Hellenic American Project

Researching, Documenting, Presenting the Greek American Community

Hellenic American Project (HAP), Department of Sociology, Queens College, CUNY, is a nonprofit program that documents the Hellenic American presence in the United States from the first wave of mass immigration in 1900 to the present. HAP operates as a research facility, archive, Greek American Library, museum, and event space.

The purpose of HAP is to cultivate a seamless narrative that encompasses the Hellenic American experience through an innovative multifaceted approach combining primary and secondary sources while making them available to the public. HAP initiatives include: conducting interviews that are organized into generational oral histories, analyzing population data, curating and digitizing cultural artifacts and books, and organizing academic symposia and cultural events.

HAP is the only program of its kind in New York and needs your support to continue. All donations are welcome and go towards ongoing interviews and digitization of materials. The fastest and easiest way to donate is by clicking the Donate link. As a donating member, you will be on the mailing list for symposia, events, and the HAP newsletter. To contact us about scheduling a visit or donating archives and relevant cultural artifacts, complete the message form below. We look forward to hearing from you.



Oral History

Food Services

Covid 19 Interviews

The Hellenic-American Oral History Project promotes understanding of New York City's Greek American community, capturing it's transformation over time. In learning about this distinct population, visitors can draw their own comparisons to the experiences of other immigrant communities.
Nicholas Alexiou
Sociology Department
Queens College, CUNY
The documenting of the individual immigrant experiences of Greek Americans plays a critical role in mapping and understanding the social, economic and historical parameters that define the community and it's evolution. The oral histories that comprise the Hellenic-American Oral History Project are essential in preserving the historical memory of the community, and the Stavros Niarchos Foundation is proud of it's collaboration with Queens College and of the opportunity to support this project.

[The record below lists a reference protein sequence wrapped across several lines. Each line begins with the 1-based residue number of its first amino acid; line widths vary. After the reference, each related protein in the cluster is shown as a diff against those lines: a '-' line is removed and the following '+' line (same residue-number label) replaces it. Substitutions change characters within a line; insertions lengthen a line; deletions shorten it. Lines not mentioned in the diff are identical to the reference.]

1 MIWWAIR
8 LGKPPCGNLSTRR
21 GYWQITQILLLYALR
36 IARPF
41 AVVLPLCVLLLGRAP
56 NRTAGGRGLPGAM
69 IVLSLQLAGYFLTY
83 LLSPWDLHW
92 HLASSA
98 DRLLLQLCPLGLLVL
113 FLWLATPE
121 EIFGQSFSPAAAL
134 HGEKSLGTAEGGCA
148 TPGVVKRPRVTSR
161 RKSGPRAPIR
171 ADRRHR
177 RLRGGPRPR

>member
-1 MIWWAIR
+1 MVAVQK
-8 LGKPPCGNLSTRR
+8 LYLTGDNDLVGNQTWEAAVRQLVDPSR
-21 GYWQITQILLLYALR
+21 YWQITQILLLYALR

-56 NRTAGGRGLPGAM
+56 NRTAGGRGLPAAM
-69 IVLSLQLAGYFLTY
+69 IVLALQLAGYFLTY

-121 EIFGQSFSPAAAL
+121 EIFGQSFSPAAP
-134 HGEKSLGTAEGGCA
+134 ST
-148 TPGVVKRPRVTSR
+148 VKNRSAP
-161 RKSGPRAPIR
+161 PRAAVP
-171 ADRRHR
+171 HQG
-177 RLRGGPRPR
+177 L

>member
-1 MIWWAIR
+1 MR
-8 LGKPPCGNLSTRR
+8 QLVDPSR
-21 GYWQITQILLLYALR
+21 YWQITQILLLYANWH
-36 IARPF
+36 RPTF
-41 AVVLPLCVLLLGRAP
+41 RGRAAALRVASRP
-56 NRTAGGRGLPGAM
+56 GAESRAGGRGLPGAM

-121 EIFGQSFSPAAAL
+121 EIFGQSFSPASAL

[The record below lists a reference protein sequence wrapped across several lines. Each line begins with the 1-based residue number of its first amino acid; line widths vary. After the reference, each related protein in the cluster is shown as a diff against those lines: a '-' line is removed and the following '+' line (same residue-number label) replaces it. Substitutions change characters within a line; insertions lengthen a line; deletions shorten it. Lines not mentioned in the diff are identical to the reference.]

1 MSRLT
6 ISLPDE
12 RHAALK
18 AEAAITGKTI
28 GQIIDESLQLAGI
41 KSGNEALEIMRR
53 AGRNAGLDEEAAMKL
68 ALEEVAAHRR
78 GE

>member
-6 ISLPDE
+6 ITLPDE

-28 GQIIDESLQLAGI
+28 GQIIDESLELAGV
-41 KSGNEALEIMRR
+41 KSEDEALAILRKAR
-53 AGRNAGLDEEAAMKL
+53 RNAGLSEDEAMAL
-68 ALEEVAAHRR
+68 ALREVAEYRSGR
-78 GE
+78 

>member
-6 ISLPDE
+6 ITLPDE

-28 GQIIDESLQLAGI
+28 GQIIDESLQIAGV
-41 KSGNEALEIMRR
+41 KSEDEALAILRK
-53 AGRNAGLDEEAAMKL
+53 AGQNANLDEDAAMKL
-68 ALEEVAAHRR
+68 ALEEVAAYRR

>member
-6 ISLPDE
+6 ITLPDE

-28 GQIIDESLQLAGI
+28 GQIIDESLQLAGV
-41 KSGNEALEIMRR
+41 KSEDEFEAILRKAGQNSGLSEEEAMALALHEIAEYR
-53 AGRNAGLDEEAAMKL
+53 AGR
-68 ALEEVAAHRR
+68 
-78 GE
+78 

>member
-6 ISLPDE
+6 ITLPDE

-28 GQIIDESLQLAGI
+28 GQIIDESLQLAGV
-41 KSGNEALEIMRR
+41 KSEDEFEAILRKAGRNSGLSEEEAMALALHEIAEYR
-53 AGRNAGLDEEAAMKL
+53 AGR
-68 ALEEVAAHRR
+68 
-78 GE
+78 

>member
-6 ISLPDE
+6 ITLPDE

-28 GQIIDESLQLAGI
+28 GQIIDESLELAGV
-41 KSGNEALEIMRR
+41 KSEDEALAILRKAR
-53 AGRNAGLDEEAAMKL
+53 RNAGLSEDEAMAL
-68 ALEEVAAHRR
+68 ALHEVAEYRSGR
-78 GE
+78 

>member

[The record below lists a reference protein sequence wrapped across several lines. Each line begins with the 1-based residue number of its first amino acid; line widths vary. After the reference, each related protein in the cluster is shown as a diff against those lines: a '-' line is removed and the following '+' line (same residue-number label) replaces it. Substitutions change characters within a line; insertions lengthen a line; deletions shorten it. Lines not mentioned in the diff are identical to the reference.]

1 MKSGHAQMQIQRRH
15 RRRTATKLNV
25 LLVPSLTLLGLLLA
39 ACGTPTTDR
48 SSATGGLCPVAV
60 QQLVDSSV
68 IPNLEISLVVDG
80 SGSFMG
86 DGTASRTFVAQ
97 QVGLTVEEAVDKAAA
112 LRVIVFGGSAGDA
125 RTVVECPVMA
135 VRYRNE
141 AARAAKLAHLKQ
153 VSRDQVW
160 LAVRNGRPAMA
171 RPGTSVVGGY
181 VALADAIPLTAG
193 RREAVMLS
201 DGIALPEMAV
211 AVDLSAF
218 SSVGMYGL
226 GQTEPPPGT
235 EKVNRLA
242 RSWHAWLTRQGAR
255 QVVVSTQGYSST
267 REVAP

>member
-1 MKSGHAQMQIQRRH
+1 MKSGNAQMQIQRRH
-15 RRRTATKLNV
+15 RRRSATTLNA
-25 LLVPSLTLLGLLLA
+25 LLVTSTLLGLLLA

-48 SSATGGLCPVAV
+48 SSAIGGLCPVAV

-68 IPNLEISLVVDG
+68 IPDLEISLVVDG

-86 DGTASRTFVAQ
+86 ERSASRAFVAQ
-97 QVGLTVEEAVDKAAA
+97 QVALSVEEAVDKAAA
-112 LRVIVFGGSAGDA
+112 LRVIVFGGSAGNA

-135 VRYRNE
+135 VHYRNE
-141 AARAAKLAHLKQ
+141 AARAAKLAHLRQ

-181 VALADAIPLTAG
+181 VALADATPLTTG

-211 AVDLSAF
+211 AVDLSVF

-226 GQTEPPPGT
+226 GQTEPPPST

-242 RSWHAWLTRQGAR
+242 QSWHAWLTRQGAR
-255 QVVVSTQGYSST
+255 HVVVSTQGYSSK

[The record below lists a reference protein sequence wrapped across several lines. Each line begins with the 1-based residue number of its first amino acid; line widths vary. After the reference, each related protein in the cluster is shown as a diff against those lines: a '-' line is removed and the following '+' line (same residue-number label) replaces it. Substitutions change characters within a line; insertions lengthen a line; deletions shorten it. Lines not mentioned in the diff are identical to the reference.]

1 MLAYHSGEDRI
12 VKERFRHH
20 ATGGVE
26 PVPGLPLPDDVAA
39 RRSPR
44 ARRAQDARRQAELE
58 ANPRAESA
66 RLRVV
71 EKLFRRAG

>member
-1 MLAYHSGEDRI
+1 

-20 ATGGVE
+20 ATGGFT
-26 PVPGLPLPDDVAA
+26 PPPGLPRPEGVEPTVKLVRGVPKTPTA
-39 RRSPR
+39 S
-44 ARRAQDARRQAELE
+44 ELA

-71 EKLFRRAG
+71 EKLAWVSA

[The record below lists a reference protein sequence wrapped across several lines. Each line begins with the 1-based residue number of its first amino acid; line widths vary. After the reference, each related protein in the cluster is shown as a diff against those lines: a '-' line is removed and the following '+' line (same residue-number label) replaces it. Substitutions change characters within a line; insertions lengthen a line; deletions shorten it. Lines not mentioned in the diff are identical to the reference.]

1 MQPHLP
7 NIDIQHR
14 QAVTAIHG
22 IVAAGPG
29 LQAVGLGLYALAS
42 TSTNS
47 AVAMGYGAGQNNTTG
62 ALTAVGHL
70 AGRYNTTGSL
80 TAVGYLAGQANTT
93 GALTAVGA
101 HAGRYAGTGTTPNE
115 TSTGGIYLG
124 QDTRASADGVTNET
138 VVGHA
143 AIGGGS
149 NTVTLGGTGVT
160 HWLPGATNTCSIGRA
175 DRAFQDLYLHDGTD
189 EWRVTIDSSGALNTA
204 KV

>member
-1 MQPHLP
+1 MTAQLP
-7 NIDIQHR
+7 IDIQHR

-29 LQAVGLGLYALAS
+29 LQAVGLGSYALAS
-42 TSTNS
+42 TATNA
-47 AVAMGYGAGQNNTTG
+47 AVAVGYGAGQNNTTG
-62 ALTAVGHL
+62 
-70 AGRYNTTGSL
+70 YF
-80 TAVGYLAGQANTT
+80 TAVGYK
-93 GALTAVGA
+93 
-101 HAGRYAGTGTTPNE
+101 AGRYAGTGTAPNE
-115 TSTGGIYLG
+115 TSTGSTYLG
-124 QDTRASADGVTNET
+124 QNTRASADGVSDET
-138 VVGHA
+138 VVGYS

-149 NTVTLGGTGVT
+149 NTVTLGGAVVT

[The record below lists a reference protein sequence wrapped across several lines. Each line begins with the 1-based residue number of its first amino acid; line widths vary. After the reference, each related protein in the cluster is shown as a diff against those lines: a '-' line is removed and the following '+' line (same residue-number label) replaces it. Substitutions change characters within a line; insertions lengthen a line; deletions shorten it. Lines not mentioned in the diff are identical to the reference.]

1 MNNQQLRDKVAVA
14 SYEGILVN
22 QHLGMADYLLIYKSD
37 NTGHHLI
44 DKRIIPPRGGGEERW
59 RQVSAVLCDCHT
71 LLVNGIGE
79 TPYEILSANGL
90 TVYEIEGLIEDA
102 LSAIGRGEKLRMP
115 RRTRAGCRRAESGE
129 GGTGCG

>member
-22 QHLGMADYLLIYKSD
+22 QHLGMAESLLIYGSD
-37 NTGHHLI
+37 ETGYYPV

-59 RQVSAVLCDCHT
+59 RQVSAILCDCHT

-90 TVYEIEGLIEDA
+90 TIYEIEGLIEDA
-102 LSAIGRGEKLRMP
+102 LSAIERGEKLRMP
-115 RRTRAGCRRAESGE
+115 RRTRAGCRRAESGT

Stelios Vasilakis
Senior Program Officer for Strategy & Initiatives
Stavros Niarchos Foundation

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Contact us to schedule a visit, or any other inquires:


Queens College
Queens Hall, R:015
65-21 Main Street
Queens, NY 11367

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Constantino Brumidi (July 26, 1805 – February 19, 1880) was a Greek-Italian-American historical painter and muralist known as the “Architect of the Capitol” and referred to as the “Michelangelo of the Capitol” for the murals he painted in the United States Capitol over 25 years. On June 10, 2008, Congress passed, and on September 1, 2008, President George W. Bush signed, Public Law 110-259, which posthumously awarded the Congressional Gold Medal to Constantino Brumidi. Pub. L. No. 110-259, §1, ¶ 10, 122 Stat. 2430 (2008) states: “Constantino Brumidi’s life and work exemplify the lives of millions of immigrants who came to pursue the American dream.”

The collage featured on the homepage includes two of Brumidi’s works. Apotheosis of Washington is the 1865 fresco that adorns the underside of the dome in the rotunda of the Untied States Capitol. The work is in the public domain in its country of origin (United States) and other countries and areas where the copyright term is the author’s life plus 100 years or fewer, via Wikimedia Commons. Liberty is the 1869 painting mounted in the ceiling of the White House Entrance Hall. The file is licensed under the Creative Commons Attribution-Share Alike 3.0 license, Constantino Brumidi, CC BY-SA 3.0 <http://creativecommons.org/licenses/by-sa/3.0/>, via Wikimedia Commons. If you are interested in learning more about Constantino Brumidi, click here for the Arts & Culture feature in the March 2021 Hellenic American Project Newsletter.